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Ancient Egyptian games: Children's games found and described by W.M.Flinders Petrie
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Games

From the First Memoir of the Egyptian Research Account
Ballas by J.E. Quibel and W.M.Flinders Petrie

    In a large grave of a child (No.100) was found the group of stone balls etc, shewn below. They are here represented as being placed on a board, only to point the perspective of the group. Their original arrangement is quite unknown, as they were found loose in the earth and gravel filling of the grave which had been plundered. They lay near the middle of the west side, at a few inches above the floor. I was present when they were found, and searched carefully so as to obtain them all. The nine vase shaped stones we thought to belong to a necklace at first; they are cut in alabaster and veined breccia; none of them are pierced for suspension, and they can only stand on their circular flat ends. With them were four balls of porphyry, well made for such refractory material. This leads us to suppose that the nine vase-shaped pieces were to stand on end, and to be played at with the balls, which are just suited in size and weight for such a purpose.. With these were three square slips of veined grey marble, two exactly alike and one longer. This naturally suggests a gate or trilithon to play through, and the width of it is such as to offer some little difficulty to the player in avoiding overthrowing the miniature trilithon in driving the ball through it.
    So far I had restored this game of skittles the day I found it; and I was greatly interested to hear from Mr.Carter, that in Norfolk skittles are played through a gateway of logs of wood, which must not be upset by the player. This trilithon type of the game therefore still survives. What the history of skittles may be no one has yet ascertained; it appears to be a thoroughly European game, nor have I heard of it in the East.
 
Skittles
    Another game was found by Mr. Quibel with figures of a hare and four lions, rectangular blocks of bone and limestone, natural spherules of ironstone, and long strips of ivory, some with diagonal lines, some with a carving of a leaf-bract in the middle, some rods with knots and leaf-bract, and some plain rods.There is an obvious similarity of idea between these slips, with a leaf-bract carved on one side, and the slips of palm-stick with one outer side and one inner, which are now used in Egypt for casting lots in games. It seems as if the group of ivory slips would be cast on the ground, as the six slips of palm-stick are now used by the boys, and the number that lay with the bract side up would be counted as the throw. We might even conjecture that such counted throws would be taken as steps by the lions chasing the hare, as the lion and hare game probably depended on luck and not on skill.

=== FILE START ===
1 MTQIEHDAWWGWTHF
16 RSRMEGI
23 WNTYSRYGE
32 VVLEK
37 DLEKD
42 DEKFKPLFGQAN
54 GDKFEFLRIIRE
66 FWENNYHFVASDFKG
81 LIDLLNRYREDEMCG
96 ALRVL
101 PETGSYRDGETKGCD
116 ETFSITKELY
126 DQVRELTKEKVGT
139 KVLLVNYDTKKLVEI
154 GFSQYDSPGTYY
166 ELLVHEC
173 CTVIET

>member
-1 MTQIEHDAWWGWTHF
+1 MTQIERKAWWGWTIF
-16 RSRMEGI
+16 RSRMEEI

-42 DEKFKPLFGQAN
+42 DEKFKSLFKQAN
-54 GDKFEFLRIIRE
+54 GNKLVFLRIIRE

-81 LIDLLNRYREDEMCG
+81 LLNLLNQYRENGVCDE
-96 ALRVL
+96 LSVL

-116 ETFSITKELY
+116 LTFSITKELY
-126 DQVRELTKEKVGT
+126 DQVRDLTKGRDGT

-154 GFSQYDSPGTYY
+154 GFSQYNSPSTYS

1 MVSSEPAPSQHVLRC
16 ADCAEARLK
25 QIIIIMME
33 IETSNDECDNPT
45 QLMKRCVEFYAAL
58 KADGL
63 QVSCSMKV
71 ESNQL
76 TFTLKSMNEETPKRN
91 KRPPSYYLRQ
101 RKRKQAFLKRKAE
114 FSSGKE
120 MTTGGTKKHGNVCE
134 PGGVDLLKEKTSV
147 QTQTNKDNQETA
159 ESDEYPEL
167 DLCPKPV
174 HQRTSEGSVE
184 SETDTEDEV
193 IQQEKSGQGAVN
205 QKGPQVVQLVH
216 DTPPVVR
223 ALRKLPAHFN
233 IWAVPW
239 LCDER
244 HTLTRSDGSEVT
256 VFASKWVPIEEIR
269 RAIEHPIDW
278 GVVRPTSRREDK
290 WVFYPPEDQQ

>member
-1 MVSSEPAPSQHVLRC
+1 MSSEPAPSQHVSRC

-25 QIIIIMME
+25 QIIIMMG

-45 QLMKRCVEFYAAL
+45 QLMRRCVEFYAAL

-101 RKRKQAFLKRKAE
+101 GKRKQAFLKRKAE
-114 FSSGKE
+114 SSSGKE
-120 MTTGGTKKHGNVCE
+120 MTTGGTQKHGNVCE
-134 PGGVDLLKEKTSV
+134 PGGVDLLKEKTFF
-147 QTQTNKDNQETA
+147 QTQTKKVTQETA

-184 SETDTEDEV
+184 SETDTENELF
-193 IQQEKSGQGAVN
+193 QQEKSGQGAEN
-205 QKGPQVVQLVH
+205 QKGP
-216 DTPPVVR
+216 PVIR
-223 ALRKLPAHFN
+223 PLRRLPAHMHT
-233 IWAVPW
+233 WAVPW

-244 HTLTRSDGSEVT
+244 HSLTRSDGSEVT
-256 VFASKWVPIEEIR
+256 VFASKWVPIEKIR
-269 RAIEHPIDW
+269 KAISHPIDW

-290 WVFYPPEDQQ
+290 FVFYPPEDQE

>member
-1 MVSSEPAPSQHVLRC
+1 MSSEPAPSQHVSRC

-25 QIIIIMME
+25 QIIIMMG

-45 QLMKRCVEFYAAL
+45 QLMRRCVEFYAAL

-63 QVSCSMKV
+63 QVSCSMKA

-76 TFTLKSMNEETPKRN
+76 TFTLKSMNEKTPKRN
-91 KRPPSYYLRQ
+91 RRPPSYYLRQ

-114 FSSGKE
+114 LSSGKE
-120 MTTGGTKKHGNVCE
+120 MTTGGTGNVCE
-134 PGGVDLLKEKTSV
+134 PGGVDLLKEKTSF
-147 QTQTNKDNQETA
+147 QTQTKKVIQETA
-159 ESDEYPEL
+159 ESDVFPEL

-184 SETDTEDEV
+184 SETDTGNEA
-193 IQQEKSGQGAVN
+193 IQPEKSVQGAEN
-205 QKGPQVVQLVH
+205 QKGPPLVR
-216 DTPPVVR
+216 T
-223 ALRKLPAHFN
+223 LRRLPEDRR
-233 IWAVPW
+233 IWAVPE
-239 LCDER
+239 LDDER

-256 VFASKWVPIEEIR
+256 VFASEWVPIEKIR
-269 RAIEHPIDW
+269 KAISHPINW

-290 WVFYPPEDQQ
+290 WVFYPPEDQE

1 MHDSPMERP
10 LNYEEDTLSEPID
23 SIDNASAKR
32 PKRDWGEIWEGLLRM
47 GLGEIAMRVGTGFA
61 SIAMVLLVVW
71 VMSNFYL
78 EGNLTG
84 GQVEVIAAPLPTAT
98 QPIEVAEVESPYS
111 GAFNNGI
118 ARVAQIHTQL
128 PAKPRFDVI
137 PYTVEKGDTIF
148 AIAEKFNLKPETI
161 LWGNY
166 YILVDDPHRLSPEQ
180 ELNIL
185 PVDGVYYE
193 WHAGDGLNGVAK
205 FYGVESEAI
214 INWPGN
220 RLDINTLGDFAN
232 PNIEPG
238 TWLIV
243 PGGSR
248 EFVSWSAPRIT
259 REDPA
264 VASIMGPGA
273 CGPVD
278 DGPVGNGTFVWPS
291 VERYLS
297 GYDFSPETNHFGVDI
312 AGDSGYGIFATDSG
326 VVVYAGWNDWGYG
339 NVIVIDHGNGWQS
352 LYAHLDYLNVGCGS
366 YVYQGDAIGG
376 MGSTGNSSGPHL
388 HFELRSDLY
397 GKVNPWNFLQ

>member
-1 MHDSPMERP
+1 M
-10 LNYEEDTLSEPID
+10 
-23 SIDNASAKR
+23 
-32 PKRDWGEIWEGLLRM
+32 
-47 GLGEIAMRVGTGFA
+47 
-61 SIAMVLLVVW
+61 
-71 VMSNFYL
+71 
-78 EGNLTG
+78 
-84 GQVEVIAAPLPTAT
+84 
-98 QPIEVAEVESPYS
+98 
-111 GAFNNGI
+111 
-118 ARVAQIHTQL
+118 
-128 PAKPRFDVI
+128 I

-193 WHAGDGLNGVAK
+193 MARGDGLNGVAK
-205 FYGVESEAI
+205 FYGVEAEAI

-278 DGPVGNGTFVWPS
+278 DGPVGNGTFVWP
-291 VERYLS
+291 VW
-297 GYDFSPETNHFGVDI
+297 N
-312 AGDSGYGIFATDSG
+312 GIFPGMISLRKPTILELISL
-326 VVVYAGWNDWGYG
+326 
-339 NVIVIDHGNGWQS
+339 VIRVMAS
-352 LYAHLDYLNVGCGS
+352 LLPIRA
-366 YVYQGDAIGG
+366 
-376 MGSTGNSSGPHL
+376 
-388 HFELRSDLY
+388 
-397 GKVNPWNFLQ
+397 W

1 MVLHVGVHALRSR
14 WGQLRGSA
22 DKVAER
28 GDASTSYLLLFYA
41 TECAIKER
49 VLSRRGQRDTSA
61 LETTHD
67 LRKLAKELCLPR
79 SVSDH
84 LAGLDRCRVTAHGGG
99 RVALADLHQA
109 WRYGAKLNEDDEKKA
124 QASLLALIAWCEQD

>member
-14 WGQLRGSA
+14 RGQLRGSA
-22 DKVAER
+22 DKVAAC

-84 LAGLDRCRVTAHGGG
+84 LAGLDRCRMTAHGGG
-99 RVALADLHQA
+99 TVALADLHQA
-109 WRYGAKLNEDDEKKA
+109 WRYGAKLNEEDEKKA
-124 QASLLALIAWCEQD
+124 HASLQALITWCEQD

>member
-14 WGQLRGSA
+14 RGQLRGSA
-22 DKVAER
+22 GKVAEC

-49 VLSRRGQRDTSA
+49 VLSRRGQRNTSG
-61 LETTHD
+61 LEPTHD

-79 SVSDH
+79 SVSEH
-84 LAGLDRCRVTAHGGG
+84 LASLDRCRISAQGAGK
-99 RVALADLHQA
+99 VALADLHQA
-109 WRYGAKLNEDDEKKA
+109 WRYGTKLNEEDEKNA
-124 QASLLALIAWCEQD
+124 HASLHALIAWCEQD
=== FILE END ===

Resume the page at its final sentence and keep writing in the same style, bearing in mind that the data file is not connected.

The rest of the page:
Lions and Hare
    Similar games appear to have been played in other games. In 1215 there were 14 porphyry and 2 breccia balls, a bar (like that of the trilithon) of porphyry, 6 slips of ivory with a bract carved on one side, and 1 slip with diagonal lines, with 3 or 4 rods of ivory.
    In 1229 were 4 blocks of ivory 1.2 to 1.25 inches long x .27 x .16, 3 rods (one entire 5.045 long), and 1 slip marked with diagonal lines.
    In 379 were 5 syenite balls (rude) and an alabaster bar. in T 10 was a breccia bar; in 83 a slate bar; in 10 another stone bar. Syenite balls were found in 1209 (5), in 1246 (2), in 1239 and in 472. Three syenite balls and 3 minute triangles of slate (from inlaying?) in 399. And in 267 were 7 spherules of iron-stone and 2 spindles of tops of fine limestone well polished..
    Thus in fourteen graves (all plundered) more or less objects were found, such as seem to belong to games; and it is plain therefore that they are not merely isolated freaks, but that they belong to well-recognised amusements.

    Another class of toys seem to be shewn in figures VII, 3 to 7. These are at first sight like the stone mace-heads; but they differ from those in being all of limestone or soft sandstone having, therefore, not the weight or the strength to give a blow, and in being all painted with black sectors or dots, which show that they were not funeral imitations of mace-heads.
 
Spinning tops
    As they were evidently fitted on to a stick, they seem likely to be spinning-tops, very probably derived from the familiar spindle. That they are not actual spindles is shewn by their being different from the numerous spindles found in the town of the New Race, and by being painted in a manner that no spindles are. On making copies in card and spinning them, a flickering effect is produced, and traces of the recently discovered chromatic effect due to alternations of black and white.


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November 2002